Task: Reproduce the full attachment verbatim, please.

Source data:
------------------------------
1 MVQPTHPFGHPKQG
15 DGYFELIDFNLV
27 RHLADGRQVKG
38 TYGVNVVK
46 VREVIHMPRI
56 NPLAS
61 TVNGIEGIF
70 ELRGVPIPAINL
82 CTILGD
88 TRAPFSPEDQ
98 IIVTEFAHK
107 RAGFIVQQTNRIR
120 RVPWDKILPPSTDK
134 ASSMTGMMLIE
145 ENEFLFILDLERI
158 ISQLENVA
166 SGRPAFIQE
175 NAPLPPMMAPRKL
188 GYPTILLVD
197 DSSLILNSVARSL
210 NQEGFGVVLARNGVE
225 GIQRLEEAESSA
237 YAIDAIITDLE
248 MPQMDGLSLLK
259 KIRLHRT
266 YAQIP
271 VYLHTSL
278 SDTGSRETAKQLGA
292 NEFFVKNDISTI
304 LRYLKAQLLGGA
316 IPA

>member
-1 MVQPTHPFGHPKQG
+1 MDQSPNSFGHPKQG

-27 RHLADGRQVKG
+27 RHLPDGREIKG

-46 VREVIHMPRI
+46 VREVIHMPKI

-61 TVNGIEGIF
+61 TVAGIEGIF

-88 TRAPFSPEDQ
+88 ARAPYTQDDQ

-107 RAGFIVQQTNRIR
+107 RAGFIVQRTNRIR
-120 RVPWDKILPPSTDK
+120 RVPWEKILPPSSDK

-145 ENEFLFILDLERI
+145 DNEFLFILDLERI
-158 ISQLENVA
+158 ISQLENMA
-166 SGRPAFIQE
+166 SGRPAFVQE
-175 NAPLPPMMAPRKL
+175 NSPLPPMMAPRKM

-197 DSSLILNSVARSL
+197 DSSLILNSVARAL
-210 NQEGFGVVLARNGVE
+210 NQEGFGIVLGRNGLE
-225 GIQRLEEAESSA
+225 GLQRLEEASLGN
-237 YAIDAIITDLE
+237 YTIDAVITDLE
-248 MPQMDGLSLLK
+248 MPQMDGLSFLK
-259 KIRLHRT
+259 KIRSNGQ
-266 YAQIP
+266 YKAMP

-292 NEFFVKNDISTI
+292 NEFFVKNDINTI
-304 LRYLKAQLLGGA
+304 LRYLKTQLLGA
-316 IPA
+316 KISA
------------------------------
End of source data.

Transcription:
1 MVQPTHPFGHPKQG
15 DGYFELIDFNLV
27 RHLADGRQVKG
38 TYGVNVVK
46 VREVIHMPRI
56 NPLAS
61 TVNGIEGIF
70 ELRGVPIPAINL
82 CTILGD
88 TRAPFSPEDQ
98 IIVTEFAHK
107 RAGFIVQQTNRIR
120 RVPWDKILPPSTDK
134 ASSMTGMMLIE
145 ENEFLFILDLERI
158 ISQLENVA
166 SGRPAFIQE
175 NAPLPPMMAPRKL
188 GYPTILLVD
197 DSSLILNSVARSL
210 NQEGFGVVLARNGVE
225 GIQRLEEAESSA
237 YAIDAIITDLE
248 MPQMDGLSLLK
259 KIRLHRT
266 YAQIP
271 VYLHTSL
278 SDTGSRETAKQLGA
292 NEFFVKNDISTI
304 LRYLKAQLLGGA
316 IPA

>member
-1 MVQPTHPFGHPKQG
+1 MDQSPNSFGHPKQG

-27 RHLADGRQVKG
+27 RHLPDGREIKG

-46 VREVIHMPRI
+46 VREVIHMPKI

-61 TVNGIEGIF
+61 TVAGIEGIF

-88 TRAPFSPEDQ
+88 ARAPYTQDDQ

-107 RAGFIVQQTNRIR
+107 RAGFIVQRTNRIR
-120 RVPWDKILPPSTDK
+120 RVPWEKILPPSSDK

-145 ENEFLFILDLERI
+145 DNEFLFILDLERI
-158 ISQLENVA
+158 ISQLENMA
-166 SGRPAFIQE
+166 SGRPAFVQE
-175 NAPLPPMMAPRKL
+175 NSPLPPMMAPRKM

-197 DSSLILNSVARSL
+197 DSSLILNSVARAL
-210 NQEGFGVVLARNGVE
+210 NQEGFGIVLGRNGLE
-225 GIQRLEEAESSA
+225 GLQRLEEASLGN
-237 YAIDAIITDLE
+237 YTIDAVITDLE
-248 MPQMDGLSLLK
+248 MPQMDGLSFLK
-259 KIRLHRT
+259 KIRSNGQ
-266 YAQIP
+266 YKAMP

-292 NEFFVKNDISTI
+292 NEFFVKNDINTI
-304 LRYLKAQLLGGA
+304 LRYLKTQLLGA
-316 IPA
+316 KISA